IBM Billions of Records of PII Info Leaked in 2014

IBM Billions of Records of PII Info Leaked in 2014

2014 has been nicknamed as ‘Year of the Data Breach’ as it has earned the distinction on the basis of quantity. A quarterly report released recently by security firm IBM X-Force Threat Intelligence reveals that no less than 1 billion records of personally identifiable information (PII) were disclosed during the year.

The report reveals that the entire number of records breached in 2014 was almost 20% more than the number in 2013 (when 800 million records were revealed) and the number breached in the United States is 74.5%, which is much more than in any other country.

Infosecurity-magazine.com published news on 16th March, 2015 quoting Leslie Hornacek, IBM X-Force Threat Response Manager, as saying “If you think year 2014 is similar to a never-ending roller coaster ride of thrills within the world of Internet security, you will not be the only person. We have witnessed the attacks applying creative novel approaches to fundamental attack types like SQLi, DDoS and malware.”

She added that while every breached record does not essentially indicate an individual user, it is still an important percentage of the Internet-connected populace that experienced some kind of loss as a result of security occurrences in 2014.

Regarding vulnerabilities, X-Force has categorized more than 9,200 flaws affecting in excess of 2,600 unique vendors. This is a new record which represents a 9.8 % increase as compared to the previous year. It is important to note that the database of X-Force includes bugs which don’t have a CVE identifier.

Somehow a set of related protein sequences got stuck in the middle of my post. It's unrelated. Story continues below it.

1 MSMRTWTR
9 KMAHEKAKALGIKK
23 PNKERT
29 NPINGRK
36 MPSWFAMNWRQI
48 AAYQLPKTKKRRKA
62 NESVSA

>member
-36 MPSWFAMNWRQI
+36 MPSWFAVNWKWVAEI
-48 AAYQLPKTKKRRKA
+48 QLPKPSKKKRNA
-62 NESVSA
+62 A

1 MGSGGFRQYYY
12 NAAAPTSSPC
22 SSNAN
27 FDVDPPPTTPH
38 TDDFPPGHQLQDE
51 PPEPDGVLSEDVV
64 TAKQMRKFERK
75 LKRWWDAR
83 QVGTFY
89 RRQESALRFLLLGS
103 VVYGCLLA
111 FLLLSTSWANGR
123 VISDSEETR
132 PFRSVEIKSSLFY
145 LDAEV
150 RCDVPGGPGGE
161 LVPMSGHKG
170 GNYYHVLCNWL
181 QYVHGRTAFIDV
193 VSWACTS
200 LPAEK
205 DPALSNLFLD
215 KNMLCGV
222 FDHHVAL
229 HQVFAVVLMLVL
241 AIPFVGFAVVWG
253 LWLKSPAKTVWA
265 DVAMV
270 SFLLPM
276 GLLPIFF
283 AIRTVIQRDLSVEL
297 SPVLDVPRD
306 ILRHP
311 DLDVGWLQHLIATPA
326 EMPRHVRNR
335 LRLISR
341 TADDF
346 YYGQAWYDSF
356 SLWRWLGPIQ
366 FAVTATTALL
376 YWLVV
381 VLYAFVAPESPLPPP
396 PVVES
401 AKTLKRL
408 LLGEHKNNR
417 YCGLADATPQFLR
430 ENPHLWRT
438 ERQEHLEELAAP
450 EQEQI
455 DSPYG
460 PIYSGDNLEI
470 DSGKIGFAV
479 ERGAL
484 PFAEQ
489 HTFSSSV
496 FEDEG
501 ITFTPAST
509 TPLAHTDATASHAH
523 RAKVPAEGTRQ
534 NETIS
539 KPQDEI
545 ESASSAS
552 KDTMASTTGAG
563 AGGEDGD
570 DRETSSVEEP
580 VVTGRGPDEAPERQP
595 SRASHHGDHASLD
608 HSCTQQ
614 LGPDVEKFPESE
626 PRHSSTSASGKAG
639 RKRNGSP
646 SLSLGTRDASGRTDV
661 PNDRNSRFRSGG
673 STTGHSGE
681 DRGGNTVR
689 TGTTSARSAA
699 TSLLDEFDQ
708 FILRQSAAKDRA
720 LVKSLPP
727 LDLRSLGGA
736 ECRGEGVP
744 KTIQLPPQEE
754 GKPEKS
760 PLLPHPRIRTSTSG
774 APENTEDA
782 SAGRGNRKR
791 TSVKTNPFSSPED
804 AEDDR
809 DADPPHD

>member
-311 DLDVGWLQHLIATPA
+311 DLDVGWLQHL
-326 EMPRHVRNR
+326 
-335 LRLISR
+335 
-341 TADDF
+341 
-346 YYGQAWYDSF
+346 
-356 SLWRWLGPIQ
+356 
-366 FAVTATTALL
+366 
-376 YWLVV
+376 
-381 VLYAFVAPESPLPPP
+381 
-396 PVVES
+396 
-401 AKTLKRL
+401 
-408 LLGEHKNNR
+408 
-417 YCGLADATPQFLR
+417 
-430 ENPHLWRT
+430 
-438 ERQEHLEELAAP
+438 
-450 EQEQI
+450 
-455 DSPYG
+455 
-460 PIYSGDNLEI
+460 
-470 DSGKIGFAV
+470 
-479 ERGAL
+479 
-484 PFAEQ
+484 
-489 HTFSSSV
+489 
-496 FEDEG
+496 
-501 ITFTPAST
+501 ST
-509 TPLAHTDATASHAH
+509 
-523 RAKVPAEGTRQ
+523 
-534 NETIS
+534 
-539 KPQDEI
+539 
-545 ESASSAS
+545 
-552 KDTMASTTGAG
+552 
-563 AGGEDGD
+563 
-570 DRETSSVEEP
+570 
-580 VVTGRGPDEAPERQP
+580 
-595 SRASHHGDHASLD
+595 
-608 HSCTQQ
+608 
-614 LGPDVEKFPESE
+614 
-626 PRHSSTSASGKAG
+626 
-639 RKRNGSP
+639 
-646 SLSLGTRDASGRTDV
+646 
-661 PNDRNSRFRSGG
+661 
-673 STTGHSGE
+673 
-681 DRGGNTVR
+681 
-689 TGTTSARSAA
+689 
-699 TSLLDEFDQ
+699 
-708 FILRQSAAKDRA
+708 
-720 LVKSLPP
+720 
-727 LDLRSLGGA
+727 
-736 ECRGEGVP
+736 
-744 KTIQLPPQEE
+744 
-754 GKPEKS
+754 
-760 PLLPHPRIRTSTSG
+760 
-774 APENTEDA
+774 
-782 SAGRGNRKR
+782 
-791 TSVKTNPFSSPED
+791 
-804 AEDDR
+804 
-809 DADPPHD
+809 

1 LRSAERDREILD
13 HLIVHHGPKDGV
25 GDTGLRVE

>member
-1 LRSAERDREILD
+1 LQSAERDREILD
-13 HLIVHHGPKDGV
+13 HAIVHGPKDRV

Many security holes which were disclosed last year affected foundational systems like content management systems (CMS), operating systems and widely-used open source libraries. Flaws have been identified in Windows, Linux, WordPress, OS X, Drupal, Joomla, OpenSSL (Heartbleed), UNIX bash shell (ShellShock) and SSL (POODLE).

The report has also pointed out that 2014 was a year in which several so-called “designer vulnerabilities” were disclosed. These flaws are not only dangerous but also have a cleverly branded logo and name.

Securityweek.com published news on 16th March, 2015 quoting Horacek as saying “These designer flaws appeared within long-held foundational frameworks used by most websites and they continued all through 2014 gathering appealing names like Heartbleed, POODLE and, Shellshock, into 2015, FREAK and Ghost.”

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